According to a study by the National Cancer Institute, up to 80% of cancer patients experience malnutrition at some point during treatment, depending on tumor type and stage of cancer, and malnutrition is responsible for about 1 in 5 cancer-related deaths. However, a survey published last year in the Journal of Oncology found that in outpatient cancer centers, the ratio of registered dietitians to cancer patients is about 1 to 2,300. This indicates most cancer patients will not see a dietitian, unless they are hospitalized.
Through the CaLM Model of whole-person care at the Livestrong Cancer Institutes Clinic with UT Health Austin, all patients have access to registered dietitian Krystle Zuniga, Ph.D., R.D.
In a recent interview for LCI’s podcast, “Cancer Uncovered,” Zuniga described the complexities and importance of nutrition care during cancer treatment and her role at LCI:
“Cancer treatments are designed to kill cancer cells, but they can also damage healthy cells. And this can cause side effects leading to difficulty eating such as nausea, vomiting, taste changes, lack of appetite. Surgeries can also directly impact normal digestion or absorption of nutrients. There are also, during treatment, increased calorie and protein and nutrient needs for recovery of these healthy cells during and after treatment. So, we have this problem of needing more nutrition but having more challenges in eating. That’s really where the roll of a dietitian comes in, to help patients eat well during treatment. Good nutrition can help patients maintain body weight and prevent muscle mass loss, so prevent malnutrition, reduce side effects of treatment, prevent treatment delays and impact treatment response.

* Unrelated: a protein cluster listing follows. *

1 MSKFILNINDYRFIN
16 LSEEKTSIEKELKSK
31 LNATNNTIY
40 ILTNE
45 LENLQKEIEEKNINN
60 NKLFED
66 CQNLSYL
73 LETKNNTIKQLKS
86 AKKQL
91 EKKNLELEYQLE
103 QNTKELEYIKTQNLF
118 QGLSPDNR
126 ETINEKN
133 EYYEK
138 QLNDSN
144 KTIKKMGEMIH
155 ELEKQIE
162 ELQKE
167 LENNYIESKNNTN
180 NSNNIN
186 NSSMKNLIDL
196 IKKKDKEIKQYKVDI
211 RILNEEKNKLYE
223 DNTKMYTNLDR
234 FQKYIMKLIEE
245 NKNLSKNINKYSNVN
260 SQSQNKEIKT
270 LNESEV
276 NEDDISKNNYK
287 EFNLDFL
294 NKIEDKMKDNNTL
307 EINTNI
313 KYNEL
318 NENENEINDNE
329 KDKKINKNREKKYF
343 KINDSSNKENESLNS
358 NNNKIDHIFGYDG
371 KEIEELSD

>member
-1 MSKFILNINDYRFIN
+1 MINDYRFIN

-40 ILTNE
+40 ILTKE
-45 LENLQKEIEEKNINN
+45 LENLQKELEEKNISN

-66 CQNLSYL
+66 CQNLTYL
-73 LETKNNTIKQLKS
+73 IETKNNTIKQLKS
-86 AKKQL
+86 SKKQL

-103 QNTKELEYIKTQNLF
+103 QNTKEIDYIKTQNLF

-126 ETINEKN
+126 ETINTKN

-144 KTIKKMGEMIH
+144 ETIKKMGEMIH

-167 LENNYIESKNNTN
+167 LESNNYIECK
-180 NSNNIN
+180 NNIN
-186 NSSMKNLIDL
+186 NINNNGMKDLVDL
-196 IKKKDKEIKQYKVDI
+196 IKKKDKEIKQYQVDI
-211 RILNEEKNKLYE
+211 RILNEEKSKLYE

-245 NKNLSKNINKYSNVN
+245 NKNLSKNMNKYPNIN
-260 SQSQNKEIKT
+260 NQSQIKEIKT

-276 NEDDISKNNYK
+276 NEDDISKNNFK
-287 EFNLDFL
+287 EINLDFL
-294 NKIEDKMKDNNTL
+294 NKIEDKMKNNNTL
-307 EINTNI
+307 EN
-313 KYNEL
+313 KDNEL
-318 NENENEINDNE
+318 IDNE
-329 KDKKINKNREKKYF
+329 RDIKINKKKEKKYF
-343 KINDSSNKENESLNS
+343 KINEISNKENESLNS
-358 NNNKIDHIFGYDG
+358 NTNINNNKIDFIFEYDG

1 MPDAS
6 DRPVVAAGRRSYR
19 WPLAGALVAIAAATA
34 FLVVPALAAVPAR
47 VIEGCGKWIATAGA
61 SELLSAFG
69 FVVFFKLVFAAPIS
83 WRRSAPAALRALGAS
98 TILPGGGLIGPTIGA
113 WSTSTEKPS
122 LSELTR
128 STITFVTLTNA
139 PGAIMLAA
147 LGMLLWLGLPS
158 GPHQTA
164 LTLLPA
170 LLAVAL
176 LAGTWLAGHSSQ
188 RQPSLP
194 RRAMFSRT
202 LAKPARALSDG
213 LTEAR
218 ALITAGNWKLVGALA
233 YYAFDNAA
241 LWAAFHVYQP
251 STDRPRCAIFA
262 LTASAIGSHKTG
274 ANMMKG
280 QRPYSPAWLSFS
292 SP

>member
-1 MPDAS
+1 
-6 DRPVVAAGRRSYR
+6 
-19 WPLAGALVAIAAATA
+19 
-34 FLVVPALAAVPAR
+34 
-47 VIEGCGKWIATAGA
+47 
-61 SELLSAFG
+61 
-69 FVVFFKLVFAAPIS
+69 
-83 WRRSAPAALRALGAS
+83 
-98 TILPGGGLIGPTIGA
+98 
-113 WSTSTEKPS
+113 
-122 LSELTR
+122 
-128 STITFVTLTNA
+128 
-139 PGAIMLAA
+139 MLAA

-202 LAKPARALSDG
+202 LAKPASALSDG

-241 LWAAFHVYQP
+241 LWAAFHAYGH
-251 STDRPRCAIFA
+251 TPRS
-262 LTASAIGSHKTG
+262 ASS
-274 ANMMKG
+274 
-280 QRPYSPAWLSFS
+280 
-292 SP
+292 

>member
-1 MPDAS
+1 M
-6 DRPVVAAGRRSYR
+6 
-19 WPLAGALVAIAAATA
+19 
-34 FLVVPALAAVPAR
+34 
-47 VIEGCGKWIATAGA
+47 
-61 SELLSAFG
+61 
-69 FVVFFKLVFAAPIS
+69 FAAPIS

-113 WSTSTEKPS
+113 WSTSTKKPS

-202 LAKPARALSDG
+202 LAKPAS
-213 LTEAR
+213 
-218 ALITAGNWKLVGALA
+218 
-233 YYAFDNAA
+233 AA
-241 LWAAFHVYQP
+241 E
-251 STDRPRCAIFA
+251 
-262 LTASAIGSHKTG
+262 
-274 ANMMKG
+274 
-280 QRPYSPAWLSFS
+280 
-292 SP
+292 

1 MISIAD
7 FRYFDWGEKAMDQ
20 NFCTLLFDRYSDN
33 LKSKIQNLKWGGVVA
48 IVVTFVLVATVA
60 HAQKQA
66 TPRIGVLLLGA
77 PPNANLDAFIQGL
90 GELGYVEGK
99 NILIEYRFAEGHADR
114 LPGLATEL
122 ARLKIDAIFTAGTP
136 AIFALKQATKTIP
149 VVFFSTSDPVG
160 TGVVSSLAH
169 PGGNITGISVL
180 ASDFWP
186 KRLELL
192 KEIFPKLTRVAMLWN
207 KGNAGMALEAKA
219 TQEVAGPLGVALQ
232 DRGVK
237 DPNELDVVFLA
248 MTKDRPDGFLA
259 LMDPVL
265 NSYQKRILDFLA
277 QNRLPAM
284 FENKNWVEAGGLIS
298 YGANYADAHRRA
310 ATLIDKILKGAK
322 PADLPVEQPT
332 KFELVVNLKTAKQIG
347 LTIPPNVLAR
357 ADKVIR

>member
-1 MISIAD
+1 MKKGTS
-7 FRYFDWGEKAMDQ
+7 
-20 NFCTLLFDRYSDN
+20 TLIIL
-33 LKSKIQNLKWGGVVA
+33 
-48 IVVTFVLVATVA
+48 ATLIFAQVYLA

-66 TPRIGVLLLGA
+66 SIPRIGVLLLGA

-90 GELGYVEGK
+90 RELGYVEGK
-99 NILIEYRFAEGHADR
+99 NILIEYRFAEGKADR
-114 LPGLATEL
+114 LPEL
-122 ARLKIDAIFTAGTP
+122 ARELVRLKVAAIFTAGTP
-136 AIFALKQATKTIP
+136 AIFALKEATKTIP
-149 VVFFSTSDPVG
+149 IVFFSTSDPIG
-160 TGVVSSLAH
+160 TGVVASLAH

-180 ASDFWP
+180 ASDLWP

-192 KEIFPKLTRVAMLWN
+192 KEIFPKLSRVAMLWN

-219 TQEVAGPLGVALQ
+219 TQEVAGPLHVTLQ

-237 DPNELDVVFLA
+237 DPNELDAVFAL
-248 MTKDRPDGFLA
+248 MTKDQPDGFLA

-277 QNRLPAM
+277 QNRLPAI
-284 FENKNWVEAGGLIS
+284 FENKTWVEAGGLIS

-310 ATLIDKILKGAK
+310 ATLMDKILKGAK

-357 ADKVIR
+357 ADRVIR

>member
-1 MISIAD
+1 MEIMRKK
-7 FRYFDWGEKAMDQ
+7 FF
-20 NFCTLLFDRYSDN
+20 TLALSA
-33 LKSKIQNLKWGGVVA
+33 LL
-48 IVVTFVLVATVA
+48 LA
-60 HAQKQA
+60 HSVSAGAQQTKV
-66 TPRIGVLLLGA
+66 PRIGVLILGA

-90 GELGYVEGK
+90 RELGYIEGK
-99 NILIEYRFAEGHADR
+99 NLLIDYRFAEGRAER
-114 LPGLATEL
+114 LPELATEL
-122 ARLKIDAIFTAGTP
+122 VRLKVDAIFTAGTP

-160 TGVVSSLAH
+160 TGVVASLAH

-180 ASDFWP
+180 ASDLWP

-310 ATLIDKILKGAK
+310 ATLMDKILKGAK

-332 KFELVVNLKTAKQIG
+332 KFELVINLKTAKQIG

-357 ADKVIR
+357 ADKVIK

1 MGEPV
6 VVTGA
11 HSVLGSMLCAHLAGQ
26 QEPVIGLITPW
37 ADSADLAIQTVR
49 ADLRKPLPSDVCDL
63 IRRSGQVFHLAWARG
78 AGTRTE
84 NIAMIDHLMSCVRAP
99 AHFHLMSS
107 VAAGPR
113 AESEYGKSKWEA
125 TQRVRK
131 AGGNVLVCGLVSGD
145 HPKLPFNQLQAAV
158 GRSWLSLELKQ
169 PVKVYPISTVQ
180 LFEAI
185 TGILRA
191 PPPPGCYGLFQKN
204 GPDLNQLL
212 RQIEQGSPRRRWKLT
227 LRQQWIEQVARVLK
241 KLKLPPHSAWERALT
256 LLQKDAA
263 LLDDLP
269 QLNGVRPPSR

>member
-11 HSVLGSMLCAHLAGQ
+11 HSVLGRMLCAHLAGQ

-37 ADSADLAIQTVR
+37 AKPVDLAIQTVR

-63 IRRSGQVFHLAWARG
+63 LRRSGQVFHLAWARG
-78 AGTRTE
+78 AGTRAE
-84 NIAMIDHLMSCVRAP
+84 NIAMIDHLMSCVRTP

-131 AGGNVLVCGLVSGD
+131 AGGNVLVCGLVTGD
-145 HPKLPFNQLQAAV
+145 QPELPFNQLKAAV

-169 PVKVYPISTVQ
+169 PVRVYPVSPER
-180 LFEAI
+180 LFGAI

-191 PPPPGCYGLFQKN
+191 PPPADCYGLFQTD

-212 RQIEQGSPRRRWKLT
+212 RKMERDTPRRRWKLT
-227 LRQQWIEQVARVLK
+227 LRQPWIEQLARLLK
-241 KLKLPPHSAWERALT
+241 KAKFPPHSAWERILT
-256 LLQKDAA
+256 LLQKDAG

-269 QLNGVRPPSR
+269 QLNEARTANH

“There’s not one anti-cancer diet. We personalize care plans to the specific needs of each patient, which can change throughout their journey with cancer. We recommend that patients focus on foundational needs of the body. The body absolutely needs adequate calories, protein, fluids and essential nutrients. Nutrition in cancer is not about rigid dietary restrictions but rather a tool to support the individual undergoing cancer treatment. We can use nutrition to enhance quality of life and the nutritional status of a patient.
“What I really love about our team here at LCI is how much we work collaboratively. We might have joint visits; I am in that visit, so they don’t have to meet with me separately and answer the same questions. For instance, with Emily McCloud, one of our advanced practice providers, we had a patient with a lack of appetite, so we had a meeting to discuss if an appetite stimulant or a nausea medication might be helpful, and my role was then how can we help you eat well while you are having these side effects? We work in conjunction. In my role, I try to get connected with a patient as soon as possible and then continue to monitor throughout treatment. The earlier the better, the more collaboratively the better, and I really get to do that here at LCI.”
To hear more about nutrition and cancer care, make sure to tune in to episode five of "Cancer Uncovered: An Education and Empowerment Podcast" by the Livestrong Cancer Institutes.